Workshop Sculpting a Religious Image Colonial Style

Article by Hadazul Cruz—artist and student at CREA, outlining the Talla en Madera (wood carving) workshop, and the following Encarnado (polychrome) workshop.

Workshop Sculpting a Religious Image Colonial Style

When the Spaniards arrived in Guatemala in 1524 they brought religion, arts, and culture with them. Since they didn’t speak native languages a simple way to evangelize the local population was through art. Thus, talented sculptors, painters, and other artists came to the New World with this single purpose.

In time indigenous artists took up their tools and joined Spanish artists in creating some of the most beautiful works of art in the New World that have survived the ravages of time.

Workshop Sculpting a Religious Image Colonial Style

Students at CREA workshop, photo courtesy of CREA

Religious art is still of great importance, especially in Guatemalan culture. Centro de Rescate (CREA) and Estudio y Análisis Científico para el Arte recognized the need to establish conservation and restoration to promote formal academic research and scientific analysis of the cultural heritage in Guatemala.

CREA is also a study center that offers workshops for new artists who learn how to create colonial art in the traditional way using the same materials artists used almost 600 years ago.

 

First step, student´s learn how to calculate the measurements and proportions for the sculpture.

Workshop Sculpting a Religious Image Colonial Style

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Measurements are drawn on the pieces of wood.

Workshop Sculpting a Religious Image Colonial Style

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“Gubias” (gouges), instruments that are used to carve have changed very little over the centuries

Workshop Sculpting a Religious Image Colonial Style

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Little by little the square shape begins to disappear.

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And the shape of the body appears.

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With the sculpting process done, the polychrome process begins. First step, add a couple of coats of  “Cola de Res” (beef cartilage boiled in water until it becomes a kind of varnish) to seal the wood pores.

Workshop Sculpting a Religious Image Colonial Style

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After applying “Cola de Res”, the “Base de Preparación”  is applied. “Base” is made of calcium carbonate, known in the world of art as “Blanco de España” and “Agua Cola” (cola de res diluted with water).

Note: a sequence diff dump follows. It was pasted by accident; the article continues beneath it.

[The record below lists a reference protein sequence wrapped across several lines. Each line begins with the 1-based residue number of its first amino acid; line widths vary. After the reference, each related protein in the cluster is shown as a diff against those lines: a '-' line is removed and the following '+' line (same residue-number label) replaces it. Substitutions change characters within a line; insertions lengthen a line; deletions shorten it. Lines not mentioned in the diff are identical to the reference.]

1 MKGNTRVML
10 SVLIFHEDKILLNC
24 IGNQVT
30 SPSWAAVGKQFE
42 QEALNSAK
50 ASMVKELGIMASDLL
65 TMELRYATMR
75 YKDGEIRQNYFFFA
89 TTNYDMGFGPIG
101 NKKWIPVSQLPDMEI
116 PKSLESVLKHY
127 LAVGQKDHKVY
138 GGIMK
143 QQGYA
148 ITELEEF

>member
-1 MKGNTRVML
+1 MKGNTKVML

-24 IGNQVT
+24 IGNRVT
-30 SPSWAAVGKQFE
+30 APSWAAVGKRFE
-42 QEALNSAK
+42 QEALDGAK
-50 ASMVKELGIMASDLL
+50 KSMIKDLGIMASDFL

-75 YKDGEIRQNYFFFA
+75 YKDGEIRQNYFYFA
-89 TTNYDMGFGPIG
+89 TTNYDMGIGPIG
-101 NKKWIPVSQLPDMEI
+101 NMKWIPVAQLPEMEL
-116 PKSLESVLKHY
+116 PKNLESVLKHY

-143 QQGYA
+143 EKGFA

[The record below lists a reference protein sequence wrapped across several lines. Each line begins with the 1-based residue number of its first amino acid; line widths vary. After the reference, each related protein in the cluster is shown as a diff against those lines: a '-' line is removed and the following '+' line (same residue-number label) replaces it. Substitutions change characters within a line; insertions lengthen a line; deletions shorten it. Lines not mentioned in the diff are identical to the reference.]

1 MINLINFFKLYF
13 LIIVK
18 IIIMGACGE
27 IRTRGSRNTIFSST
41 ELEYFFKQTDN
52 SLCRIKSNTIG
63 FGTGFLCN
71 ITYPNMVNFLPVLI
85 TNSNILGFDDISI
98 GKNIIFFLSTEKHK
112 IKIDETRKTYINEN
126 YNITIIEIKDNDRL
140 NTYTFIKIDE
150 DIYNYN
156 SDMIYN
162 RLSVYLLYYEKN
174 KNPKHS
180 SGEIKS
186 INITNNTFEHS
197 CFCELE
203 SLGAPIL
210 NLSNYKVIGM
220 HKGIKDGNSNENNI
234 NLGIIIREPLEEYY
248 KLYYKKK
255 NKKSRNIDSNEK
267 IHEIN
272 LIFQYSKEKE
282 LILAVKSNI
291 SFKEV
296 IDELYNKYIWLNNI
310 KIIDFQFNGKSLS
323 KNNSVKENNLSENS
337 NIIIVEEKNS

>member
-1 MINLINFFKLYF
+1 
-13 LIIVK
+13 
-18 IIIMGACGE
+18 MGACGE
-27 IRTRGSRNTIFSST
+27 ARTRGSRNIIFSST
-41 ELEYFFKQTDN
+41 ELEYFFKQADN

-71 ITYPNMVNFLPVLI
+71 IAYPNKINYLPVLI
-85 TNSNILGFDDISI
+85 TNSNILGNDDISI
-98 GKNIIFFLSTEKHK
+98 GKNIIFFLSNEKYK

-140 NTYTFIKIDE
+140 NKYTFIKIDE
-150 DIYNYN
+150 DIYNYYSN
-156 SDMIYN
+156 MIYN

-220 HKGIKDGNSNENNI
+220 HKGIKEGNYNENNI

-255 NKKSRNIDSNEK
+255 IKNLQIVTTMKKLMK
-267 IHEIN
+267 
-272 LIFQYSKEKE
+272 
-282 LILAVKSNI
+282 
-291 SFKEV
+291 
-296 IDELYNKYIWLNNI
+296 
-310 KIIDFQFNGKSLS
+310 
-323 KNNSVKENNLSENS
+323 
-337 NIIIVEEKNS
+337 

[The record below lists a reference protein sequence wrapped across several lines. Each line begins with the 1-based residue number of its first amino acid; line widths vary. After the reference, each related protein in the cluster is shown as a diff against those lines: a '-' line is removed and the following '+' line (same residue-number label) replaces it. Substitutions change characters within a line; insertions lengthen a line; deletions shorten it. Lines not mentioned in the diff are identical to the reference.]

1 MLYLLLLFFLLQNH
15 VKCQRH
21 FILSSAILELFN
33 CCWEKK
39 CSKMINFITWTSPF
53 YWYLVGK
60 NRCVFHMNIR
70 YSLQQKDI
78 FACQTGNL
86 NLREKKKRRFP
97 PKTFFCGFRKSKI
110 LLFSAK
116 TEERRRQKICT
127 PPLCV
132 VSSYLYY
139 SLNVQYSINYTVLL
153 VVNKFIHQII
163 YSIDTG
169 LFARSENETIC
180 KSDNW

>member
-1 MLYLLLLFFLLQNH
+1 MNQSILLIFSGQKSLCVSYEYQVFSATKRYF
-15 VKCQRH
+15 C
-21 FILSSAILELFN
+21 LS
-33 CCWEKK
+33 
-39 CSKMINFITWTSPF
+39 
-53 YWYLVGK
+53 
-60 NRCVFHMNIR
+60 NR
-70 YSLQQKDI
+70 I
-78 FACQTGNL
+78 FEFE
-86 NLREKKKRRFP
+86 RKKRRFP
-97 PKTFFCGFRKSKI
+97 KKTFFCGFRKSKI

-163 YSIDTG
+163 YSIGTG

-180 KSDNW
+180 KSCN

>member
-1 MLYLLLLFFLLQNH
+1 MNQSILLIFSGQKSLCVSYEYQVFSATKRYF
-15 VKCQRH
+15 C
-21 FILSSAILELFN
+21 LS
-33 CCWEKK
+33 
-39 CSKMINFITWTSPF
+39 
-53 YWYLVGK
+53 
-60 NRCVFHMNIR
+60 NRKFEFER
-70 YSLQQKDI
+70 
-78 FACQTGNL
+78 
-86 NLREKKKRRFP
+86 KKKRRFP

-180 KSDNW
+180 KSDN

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After applying the “Base de Preparación” the pieces need to be polished in order to get a porcelain texture, for that, a fine sandpaper is used.

Workshop Sculpting a Religious Image Colonial Style

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The piece is then colored using traditional oil paints.

Workshop Sculpting a Religious Image Colonial Style

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In order to make the skin look very soft, the brush print is “erased” using a ram’s bladder to polish the piece.  Ram’s bladder properly curated can last for several months.

Workshop Sculpting a Religious Image Colonial Style

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Little by little, the details of skin and hair color begin to appear.

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Final details such as eyelashes, eyebrows and “Pátina” (patina) are added. Since the image will be robed, it is not necessary to elaborate on the whole body in detail.

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Each artist brings that personal touch that gives uniqueness to each piece.

Workshop Sculpting a Religious Image Colonial Style

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Students and teachers at the end of the course, left to right: Gabriela Chávez Castillo (Paper Laboratory Coordinator);  Iris Azucena Amésquita (Easel Painting Laboratory Technician); Ana Lucía González Muñoz (CREA Director); Hadazul Cruz (student); Pablo Pacheco (student); Sulema de Ávila (student); Guadalupe Laz, Sculpture Laboratory Technician.

Workshop Sculpting a Religious Image Colonial Style

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The Center of Rescue, Study and Scientific Analysis of Art (CREA), specializes in the conservation and restoration of cultural heritage artifacts and historical artwork. It offers services to communities, individuals and institutions with private heritage collections.

Workshop Sculpting a Religious Image Colonial Style

This work is done at the physicochemical laboratory and restoration laboratories of paper, easel painting and sculpture. The main focus is the development of new research protocols, application of new technologies and materials, and innovation of traditional conservation and restoration processes.

CREAMore Information about CREA :
Tel: +502 5440-5581 

Campus Médico San José,
Km. 28.5 carretera a Bárcenas Santa Lucía Milpas Altas, Guatemala or visit:

crea.com.gt 

facebook.com/CREArozasbotran or instagram.com/fund_crea

Suggested  video link: youtube.com/watch

REVUE magazine article and photos by Hadazul Cruz

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